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08/07/89 Clarence Deibert, v. Bauer Brothers

August 7, 1989





544 N.E.2d 9, 188 Ill. App. 3d 108, 135 Ill. Dec. 652 1989.IL.1211

Appeal from the Circuit Court of St. Clair County; the Hon. James K. Donovan, Judge, presiding.


JUSTICE HOWERTON delivered the opinion of the court. HARRISON and LEWIS, JJ., concur.


Plaintiff, an electrician with 24 years of construction experience, worked for Fritz Electric, a subcontractor of defendant, the general contractor. Rain had come to the construction site the day before plaintiff's spinal disc was herniated. The day he was injured, the ground was slippery and soft. Sometime during the morning, plaintiff walked to a portable restroom on the construction site and went in. As he came out, he looked up instead of down, because in the past, construction workers had been throwing plasterboard and related construction garbage off a balcony overhead, although they had not thrown anything that day. Unseen by plaintiff, but only a step and a half from the portable restroom, were ruts, four to five inches deep and 8 to 10 inches wide, that had been left by heavy machinery. Plaintiff walked that step and a half looking up, stepped into one of the ruts, and tripped, severely injuring his back. He admitted that the ruts were open and obvious and that he would have seen them had he been looking where he was going.

Defendant moved for a directed verdict at the close of plaintiff's case; that motion was denied. The jury found for plaintiff, but reduced his damages in accordance with finding plaintiff 40% contributorily negligent. Defendant moved for judgment notwithstanding the verdict; that motion was also denied. Both the motion for a directed verdict at the close of plaintiff's case and the motion for judgment notwithstanding the verdict were predicated on defendant's claim that because the rut was open and obvious, it had no duty to protect plaintiff from harm caused by the rut.

A general contractor "is subject to the same liability, and enjoys the same freedom from liability . . . as though he were the possessor of land." Restatement (Second) of Torts § 383 (1965).

Defendant cites Genaust v. Illinois Power Co. (1976), 62 Ill. 2d 456, 343 N.E.2d 465, and Restatement (Second) of Torts section 343 (1965) and argues that it had no duty to plaintiff to protect him from the harm caused by the rut, because a possessor of land has no duty to protect an invitee from a condition of the land where the possessor has no reason to expect that the invitee will not discover or realize the danger or will fail to protect himself against it, or where the condition is open and obvious. Defendant insists: (a) the rut was open and obvious; and (b) because plaintiff was an experienced construction worker, and because depressions, ruts and rises in the ground are inherent in construction, defendant had no reason to expect that plaintiff would not discover the danger posed by the ruts.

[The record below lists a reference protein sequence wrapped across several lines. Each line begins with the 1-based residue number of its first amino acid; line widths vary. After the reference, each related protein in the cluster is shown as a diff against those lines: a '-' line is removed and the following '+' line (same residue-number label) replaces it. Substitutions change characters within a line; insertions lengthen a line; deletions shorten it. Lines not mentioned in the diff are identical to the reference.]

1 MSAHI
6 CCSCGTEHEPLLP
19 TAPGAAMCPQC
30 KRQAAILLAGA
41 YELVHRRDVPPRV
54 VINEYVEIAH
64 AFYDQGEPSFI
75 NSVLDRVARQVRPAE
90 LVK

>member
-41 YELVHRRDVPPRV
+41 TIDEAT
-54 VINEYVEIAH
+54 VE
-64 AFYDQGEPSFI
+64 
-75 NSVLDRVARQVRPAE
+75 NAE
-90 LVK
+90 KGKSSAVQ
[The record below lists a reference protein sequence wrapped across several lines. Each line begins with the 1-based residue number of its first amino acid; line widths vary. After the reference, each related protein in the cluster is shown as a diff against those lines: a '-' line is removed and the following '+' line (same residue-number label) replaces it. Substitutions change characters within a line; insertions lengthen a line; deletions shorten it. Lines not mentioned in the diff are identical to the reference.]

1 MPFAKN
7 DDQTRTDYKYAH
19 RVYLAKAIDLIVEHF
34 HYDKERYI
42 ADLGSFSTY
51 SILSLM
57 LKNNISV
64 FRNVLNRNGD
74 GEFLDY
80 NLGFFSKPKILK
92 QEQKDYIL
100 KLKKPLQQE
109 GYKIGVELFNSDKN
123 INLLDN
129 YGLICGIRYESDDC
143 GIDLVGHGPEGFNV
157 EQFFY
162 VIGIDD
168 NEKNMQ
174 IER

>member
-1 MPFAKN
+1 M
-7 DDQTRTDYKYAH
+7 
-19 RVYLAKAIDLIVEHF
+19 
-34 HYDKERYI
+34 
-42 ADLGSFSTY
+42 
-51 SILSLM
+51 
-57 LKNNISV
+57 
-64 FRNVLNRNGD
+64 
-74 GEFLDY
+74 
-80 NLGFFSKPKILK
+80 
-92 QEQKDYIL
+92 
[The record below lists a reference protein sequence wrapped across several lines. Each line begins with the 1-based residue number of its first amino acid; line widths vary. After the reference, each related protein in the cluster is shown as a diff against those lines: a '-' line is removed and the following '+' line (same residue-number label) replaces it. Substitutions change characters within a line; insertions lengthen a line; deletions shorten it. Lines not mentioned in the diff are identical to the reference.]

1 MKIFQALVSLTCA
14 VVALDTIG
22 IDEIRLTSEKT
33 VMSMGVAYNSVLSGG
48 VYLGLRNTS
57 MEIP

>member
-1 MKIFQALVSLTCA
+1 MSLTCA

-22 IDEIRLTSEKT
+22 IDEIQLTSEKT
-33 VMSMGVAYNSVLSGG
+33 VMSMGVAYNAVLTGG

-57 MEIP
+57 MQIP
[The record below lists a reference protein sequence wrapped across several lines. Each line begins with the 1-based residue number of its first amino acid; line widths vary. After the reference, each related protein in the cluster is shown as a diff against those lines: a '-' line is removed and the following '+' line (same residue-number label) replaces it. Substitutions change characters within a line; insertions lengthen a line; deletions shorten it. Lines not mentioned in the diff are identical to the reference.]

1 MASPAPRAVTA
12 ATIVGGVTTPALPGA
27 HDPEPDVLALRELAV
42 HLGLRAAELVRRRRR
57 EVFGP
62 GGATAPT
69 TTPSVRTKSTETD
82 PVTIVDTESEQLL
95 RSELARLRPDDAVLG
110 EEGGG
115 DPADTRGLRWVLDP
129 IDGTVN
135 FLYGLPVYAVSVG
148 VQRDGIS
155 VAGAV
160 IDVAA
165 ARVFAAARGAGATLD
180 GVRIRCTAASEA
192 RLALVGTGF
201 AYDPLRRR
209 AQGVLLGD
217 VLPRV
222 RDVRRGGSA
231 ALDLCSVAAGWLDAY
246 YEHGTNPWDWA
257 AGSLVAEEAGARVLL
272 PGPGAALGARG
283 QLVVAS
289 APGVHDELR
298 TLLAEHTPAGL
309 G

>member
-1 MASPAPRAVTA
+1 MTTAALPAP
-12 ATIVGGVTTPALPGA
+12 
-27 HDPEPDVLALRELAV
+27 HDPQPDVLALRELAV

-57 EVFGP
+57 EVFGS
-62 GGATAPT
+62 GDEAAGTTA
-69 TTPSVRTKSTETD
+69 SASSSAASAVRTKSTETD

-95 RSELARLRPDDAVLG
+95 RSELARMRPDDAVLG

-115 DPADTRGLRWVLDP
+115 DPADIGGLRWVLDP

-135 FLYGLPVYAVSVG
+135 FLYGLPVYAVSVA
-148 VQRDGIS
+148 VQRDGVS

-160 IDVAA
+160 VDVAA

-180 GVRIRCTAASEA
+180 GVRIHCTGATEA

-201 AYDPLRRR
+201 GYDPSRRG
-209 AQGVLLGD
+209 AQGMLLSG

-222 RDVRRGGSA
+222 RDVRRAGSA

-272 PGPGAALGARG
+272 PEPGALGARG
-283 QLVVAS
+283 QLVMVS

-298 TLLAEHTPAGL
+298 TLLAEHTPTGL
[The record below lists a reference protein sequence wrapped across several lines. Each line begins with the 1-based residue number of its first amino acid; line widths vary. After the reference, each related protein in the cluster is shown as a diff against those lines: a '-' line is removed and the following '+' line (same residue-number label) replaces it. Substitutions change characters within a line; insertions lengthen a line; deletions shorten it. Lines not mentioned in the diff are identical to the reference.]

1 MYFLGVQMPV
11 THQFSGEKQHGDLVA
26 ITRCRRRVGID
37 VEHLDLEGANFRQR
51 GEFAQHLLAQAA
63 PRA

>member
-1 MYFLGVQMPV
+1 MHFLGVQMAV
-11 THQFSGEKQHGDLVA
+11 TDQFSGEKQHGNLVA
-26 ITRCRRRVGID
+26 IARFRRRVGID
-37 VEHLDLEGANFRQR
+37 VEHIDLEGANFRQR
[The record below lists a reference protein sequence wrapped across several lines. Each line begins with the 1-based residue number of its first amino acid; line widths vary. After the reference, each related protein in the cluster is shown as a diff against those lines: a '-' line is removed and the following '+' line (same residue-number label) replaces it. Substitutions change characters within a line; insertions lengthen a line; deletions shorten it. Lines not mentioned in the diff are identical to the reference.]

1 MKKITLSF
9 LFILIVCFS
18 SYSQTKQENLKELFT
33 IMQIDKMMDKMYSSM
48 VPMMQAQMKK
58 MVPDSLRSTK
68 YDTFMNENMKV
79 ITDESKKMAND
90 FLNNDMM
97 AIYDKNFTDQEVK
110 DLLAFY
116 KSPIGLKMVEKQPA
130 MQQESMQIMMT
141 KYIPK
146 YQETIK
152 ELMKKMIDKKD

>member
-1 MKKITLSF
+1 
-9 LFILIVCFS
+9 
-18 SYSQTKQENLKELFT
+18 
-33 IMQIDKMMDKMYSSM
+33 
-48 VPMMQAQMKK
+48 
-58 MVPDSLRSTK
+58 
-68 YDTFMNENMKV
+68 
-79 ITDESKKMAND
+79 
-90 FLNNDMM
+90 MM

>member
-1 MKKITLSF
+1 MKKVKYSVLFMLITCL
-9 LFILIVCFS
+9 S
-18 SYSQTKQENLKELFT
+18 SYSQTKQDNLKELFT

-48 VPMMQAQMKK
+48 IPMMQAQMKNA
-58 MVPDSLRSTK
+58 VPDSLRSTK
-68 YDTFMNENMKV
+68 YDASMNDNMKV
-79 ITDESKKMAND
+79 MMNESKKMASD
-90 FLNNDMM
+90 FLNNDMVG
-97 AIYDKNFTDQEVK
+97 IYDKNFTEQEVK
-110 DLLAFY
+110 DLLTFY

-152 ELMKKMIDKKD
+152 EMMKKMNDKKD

Had there been no evidence that plaintiff's attention was distracted from the ruts, section 343 Restatement (Second) of Torts would apply. The circuit court, then, would have been obliged to direct a verdict because defendant would have had no duty to protect plaintiff from the obvious danger posed by the ruts. However, there was evidence of distraction, and therefore, this case is governed by section 343A Restatement (Second) of Torts.

Section 343A(1) of the Restatement applies to known or obvious dangers. It provides:

"A possessor of land is not liable to his invitees for physical harm caused to them by any activity or condition on the land whose danger is known or obvious to them, unless the possessor should anticipate the harm despite such knowledge or obviousness." Restatement (Second) of Torts § 343A(1) (1965).

Plaintiff has claimed that defendant has a duty to protect him from harm caused by the ruts, because plaintiff's attention was distracted by the past practice of workers throwing construction garbage off an overhead balcony, and that under the circumstances of this case, the defendant should have anticipated that distraction. In conjunction with that duty, his testimony that he looked up to see if workers were dumping plasterboard from the balcony overhead formed, prima facie, a breach of that duty. See Shaffer v. Mays (1986), 140 Ill. App. 3d 779, 489 N.E.2d 35.

That nothing was being thrown off the balcony on the day plaintiff was hurt may have had significance to the jury, but was not determinative to the court's granting a directed verdict or judgment notwithstanding the verdict. Plasterboard and other construction items had been thrown off the balcony as this construction project proceeded. Plaintiff knew it; it is a reasonable inference that defendant also knew it. Under these circumstances, a court can only say that it is a jury question whether defendant should have anticipated that a person using the portable restroom would look up to see if he was coming into harm's way from above. Under these circumstances it would be wrong for a court to announce as a matter of law that defendant should not have anticipated the distraction.

Lastly, defendant argues that the ruts are a natural condition of the land, caused by ordinary construction site traffic across soft dirt and mud, and therefore, defendant had no duty to protect plaintiff. Defendant relies on Stiles v. Panorama Lanes, Inc. (1982), 107 Ill. App. 3d 896, 438 N.E.2d 241, and Walker v. Chicago Transit Authority (1980), 92 Ill. App. 3d 120, 416 N.E.2d 10. These cases involve the rule that covers accumulations in their natural state of snow, ice, water and mud. These are placed into the world by God. The ruts were placed into the world by defendant.

The judgment is affirmed.



Judgment affirmed.


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